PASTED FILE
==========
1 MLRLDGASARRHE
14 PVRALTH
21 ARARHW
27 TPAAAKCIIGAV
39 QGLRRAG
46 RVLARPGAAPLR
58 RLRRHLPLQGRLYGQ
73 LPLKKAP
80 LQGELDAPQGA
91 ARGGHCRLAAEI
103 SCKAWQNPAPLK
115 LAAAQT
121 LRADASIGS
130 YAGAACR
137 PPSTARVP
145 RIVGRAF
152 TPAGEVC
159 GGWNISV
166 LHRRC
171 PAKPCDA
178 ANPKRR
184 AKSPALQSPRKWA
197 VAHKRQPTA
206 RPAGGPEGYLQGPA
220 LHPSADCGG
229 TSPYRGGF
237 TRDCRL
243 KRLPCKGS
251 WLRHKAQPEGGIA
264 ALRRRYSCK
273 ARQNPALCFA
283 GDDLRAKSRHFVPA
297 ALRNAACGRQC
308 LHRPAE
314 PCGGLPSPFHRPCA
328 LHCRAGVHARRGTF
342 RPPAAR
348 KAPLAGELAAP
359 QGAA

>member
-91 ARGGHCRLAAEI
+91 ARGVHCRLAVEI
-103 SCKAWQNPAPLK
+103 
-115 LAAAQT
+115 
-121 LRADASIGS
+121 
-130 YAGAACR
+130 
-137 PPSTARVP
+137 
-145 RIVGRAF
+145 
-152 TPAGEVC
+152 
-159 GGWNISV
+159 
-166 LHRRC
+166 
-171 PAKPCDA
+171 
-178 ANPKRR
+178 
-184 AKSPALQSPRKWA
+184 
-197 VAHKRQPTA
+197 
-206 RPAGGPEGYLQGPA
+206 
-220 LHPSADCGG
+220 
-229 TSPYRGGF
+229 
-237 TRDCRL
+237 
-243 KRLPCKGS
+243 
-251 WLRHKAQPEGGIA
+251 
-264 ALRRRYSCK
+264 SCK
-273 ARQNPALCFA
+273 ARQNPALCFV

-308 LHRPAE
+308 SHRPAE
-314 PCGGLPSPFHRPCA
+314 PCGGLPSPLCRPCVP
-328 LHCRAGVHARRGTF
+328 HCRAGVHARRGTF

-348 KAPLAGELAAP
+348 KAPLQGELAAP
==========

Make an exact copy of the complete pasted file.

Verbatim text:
1 MLRLDGASARRHE
14 PVRALTH
21 ARARHW
27 TPAAAKCIIGAV
39 QGLRRAG
46 RVLARPGAAPLR
58 RLRRHLPLQGRLYGQ
73 LPLKKAP
80 LQGELDAPQGA
91 ARGGHCRLAAEI
103 SCKAWQNPAPLK
115 LAAAQT
121 LRADASIGS
130 YAGAACR
137 PPSTARVP
145 RIVGRAF
152 TPAGEVC
159 GGWNISV
166 LHRRC
171 PAKPCDA
178 ANPKRR
184 AKSPALQSPRKWA
197 VAHKRQPTA
206 RPAGGPEGYLQGPA
220 LHPSADCGG
229 TSPYRGGF
237 TRDCRL
243 KRLPCKGS
251 WLRHKAQPEGGIA
264 ALRRRYSCK
273 ARQNPALCFA
283 GDDLRAKSRHFVPA
297 ALRNAACGRQC
308 LHRPAE
314 PCGGLPSPFHRPCA
328 LHCRAGVHARRGTF
342 RPPAAR
348 KAPLAGELAAP
359 QGAA

>member
-91 ARGGHCRLAAEI
+91 ARGVHCRLAVEI
-103 SCKAWQNPAPLK
+103 
-115 LAAAQT
+115 
-121 LRADASIGS
+121 
-130 YAGAACR
+130 
-137 PPSTARVP
+137 
-145 RIVGRAF
+145 
-152 TPAGEVC
+152 
-159 GGWNISV
+159 
-166 LHRRC
+166 
-171 PAKPCDA
+171 
-178 ANPKRR
+178 
-184 AKSPALQSPRKWA
+184 
-197 VAHKRQPTA
+197 
-206 RPAGGPEGYLQGPA
+206 
-220 LHPSADCGG
+220 
-229 TSPYRGGF
+229 
-237 TRDCRL
+237 
-243 KRLPCKGS
+243 
-251 WLRHKAQPEGGIA
+251 
-264 ALRRRYSCK
+264 SCK
-273 ARQNPALCFA
+273 ARQNPALCFV

-308 LHRPAE
+308 SHRPAE
-314 PCGGLPSPFHRPCA
+314 PCGGLPSPLCRPCVP
-328 LHCRAGVHARRGTF
+328 HCRAGVHARRGTF

-348 KAPLAGELAAP
+348 KAPLQGELAAP